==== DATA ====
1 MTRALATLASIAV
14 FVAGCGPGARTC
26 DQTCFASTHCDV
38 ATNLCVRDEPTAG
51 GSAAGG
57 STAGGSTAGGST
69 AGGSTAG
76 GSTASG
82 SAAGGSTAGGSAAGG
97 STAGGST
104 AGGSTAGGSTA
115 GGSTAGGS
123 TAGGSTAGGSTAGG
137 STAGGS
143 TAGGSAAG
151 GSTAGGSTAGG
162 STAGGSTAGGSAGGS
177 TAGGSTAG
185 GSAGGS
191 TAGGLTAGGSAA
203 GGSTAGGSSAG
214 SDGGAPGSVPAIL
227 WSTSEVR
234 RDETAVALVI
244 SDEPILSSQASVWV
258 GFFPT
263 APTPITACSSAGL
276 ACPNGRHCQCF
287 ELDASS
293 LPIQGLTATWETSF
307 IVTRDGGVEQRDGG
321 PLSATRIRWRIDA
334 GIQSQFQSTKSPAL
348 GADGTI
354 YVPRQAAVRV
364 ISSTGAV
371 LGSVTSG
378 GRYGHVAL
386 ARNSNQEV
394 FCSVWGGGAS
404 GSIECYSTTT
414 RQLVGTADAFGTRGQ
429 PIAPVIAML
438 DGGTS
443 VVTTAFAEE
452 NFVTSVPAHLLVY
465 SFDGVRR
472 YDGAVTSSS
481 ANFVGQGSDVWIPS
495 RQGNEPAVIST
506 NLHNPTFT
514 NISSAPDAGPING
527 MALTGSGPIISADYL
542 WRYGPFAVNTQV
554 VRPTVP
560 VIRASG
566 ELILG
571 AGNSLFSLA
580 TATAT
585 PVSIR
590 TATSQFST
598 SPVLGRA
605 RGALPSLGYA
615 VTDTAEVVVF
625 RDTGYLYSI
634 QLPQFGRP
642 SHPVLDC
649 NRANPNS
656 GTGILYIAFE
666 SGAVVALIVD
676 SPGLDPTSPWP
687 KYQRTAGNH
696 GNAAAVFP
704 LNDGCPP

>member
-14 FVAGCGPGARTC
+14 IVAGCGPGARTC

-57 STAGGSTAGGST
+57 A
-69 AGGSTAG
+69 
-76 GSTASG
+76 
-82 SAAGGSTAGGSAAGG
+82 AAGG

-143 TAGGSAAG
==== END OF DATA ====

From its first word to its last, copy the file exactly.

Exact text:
1 MTRALATLASIAV
14 FVAGCGPGARTC
26 DQTCFASTHCDV
38 ATNLCVRDEPTAG
51 GSAAGG
57 STAGGSTAGGST
69 AGGSTAG
76 GSTASG
82 SAAGGSTAGGSAAGG
97 STAGGST
104 AGGSTAGGSTA
115 GGSTAGGS
123 TAGGSTAGGSTAGG
137 STAGGS
143 TAGGSAAG
151 GSTAGGSTAGG
162 STAGGSTAGGSAGGS
177 TAGGSTAG
185 GSAGGS
191 TAGGLTAGGSAA
203 GGSTAGGSSAG
214 SDGGAPGSVPAIL
227 WSTSEVR
234 RDETAVALVI
244 SDEPILSSQASVWV
258 GFFPT
263 APTPITACSSAGL
276 ACPNGRHCQCF
287 ELDASS
293 LPIQGLTATWETSF
307 IVTRDGGVEQRDGG
321 PLSATRIRWRIDA
334 GIQSQFQSTKSPAL
348 GADGTI
354 YVPRQAAVRV
364 ISSTGAV
371 LGSVTSG
378 GRYGHVAL
386 ARNSNQEV
394 FCSVWGGGAS
404 GSIECYSTTT
414 RQLVGTADAFGTRGQ
429 PIAPVIAML
438 DGGTS
443 VVTTAFAEE
452 NFVTSVPAHLLVY
465 SFDGVRR
472 YDGAVTSSS
481 ANFVGQGSDVWIPS
495 RQGNEPAVIST
506 NLHNPTFT
514 NISSAPDAGPING
527 MALTGSGPIISADYL
542 WRYGPFAVNTQV
554 VRPTVP
560 VIRASG
566 ELILG
571 AGNSLFSLA
580 TATAT
585 PVSIR
590 TATSQFST
598 SPVLGRA
605 RGALPSLGYA
615 VTDTAEVVVF
625 RDTGYLYSI
634 QLPQFGRP
642 SHPVLDC
649 NRANPNS
656 GTGILYIAFE
666 SGAVVALIVD
676 SPGLDPTSPWP
687 KYQRTAGNH
696 GNAAAVFP
704 LNDGCPP

>member
-14 FVAGCGPGARTC
+14 IVAGCGPGARTC

-57 STAGGSTAGGST
+57 A
-69 AGGSTAG
+69 
-76 GSTASG
+76 
-82 SAAGGSTAGGSAAGG
+82 AAGG

-143 TAGGSAAG